Olaf Scholz, Mayor of Hamburg and Matthias Müller, CEO of the Volkswagen Group signed a Memorandum of Understanding in Hamburg’s Town Hall Monday (August 29th) on the joint development of innovative solutions to make urban mobility more environment-friendly, safer, more reliable and more efficient over the next three years.
Hamburg to become model city of intelligent mobility
The collaboration aims to turn Hamburg into a model of sustainable and integrated urban mobility in future. The partnership hinges on urban mobility concepts, intermodality, traffic control and management, autonomous driving and parking, innovative vehicle concepts and alternative technologies as well as air pollution control. Termed another building block in the new “TOGETHER 2025” strategy, for Hamburg’s Senate, it “represents an important step in its strategy to develop intelligent transport systems, and in its application to host the 2021 ITS World Congress.”
Traffic 4.0 requires collaborations
Commenting on the partnership, Olaf Scholz, Mayor of Hamburg, said: “Here in Hamburg, we want to safeguard mobility for all citizens. At the same time, it is our aim to make traffic in our city cleaner, quieter and safer. Technological progress is the only way to achieve that. What is needed is the resourcefulness and inventive spirit of German industry, and we are seeking to cooperate with leading companies such as Volkswagen.” Matthias Müller, CEO of VW, added: “Mobility remains a basic human need – even in the digital age. Constant calls for doing without or banning mobility are not the answer. What is needed are intelligent concepts that make the automobile part of the solution and no longer part of the problem.”
Hamburg has already become a pioneer in terms of digitalization or the intelligent transport systems (ITS) strategy. Müller noted: “With our ideas and our expertise, we want to contribute to making Hamburg a model city for intelligent transport.”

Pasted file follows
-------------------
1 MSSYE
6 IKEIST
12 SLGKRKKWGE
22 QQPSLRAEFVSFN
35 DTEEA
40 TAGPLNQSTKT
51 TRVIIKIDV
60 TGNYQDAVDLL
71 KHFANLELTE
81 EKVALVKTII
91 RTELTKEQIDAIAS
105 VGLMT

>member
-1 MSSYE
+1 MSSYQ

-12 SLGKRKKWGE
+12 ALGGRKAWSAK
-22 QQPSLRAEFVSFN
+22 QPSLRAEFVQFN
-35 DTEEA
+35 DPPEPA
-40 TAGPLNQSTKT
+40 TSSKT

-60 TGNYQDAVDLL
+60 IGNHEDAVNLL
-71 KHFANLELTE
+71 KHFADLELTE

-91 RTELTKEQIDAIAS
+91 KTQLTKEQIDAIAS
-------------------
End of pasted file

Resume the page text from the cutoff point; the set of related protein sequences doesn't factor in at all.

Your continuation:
Concept to accommodate people’s needs
The agreement is the result of talks between the Senate and the Volkswagen Group, which began in 2015. The underyling idea is that in the era of digitalization and the sharing economy, lifestyles, consumer behaviour and people’s mobility needs are changing. This results in more demands on carmakers, traffic and transport companies, and on urban infrastructure and traffic planning. Scholz pointed out: “There is a particularly innovation-friendly climate in our city, and the co-operation with Volkswagen will add to that. My standpoint is: what is invented here must be tested here, too. Made in Germany – tested in Hamburg.”
Hamburg – possible testing ground field for autonomous driving
Hamburg and VW also submitted a successful joint application for the “mySMARTlife” project funded by the EU. As part of that project, VW will launch diverse pilot projects for mobility sharing concepts such as micromobility applications, community cars, and innovative urban logistics concepts in Hamburg-Bergedorf. The German government sees Hamburg as a possible testing ground for autonomous driving and has launched a funded program for automated and connected driving on digital test fields in Germany. Hamburg and VW wish to conduct a joint project as part of that mobility partnership.
In a bid to improve air quality and achieve emissions-free mobility solutions, Hamburg-Holstein GmbH and Hamburger Hochbahn AG reached an agreement in July with MAN, a subsidiary of Volkswagen, on an intense exchange in the field of electric bus development.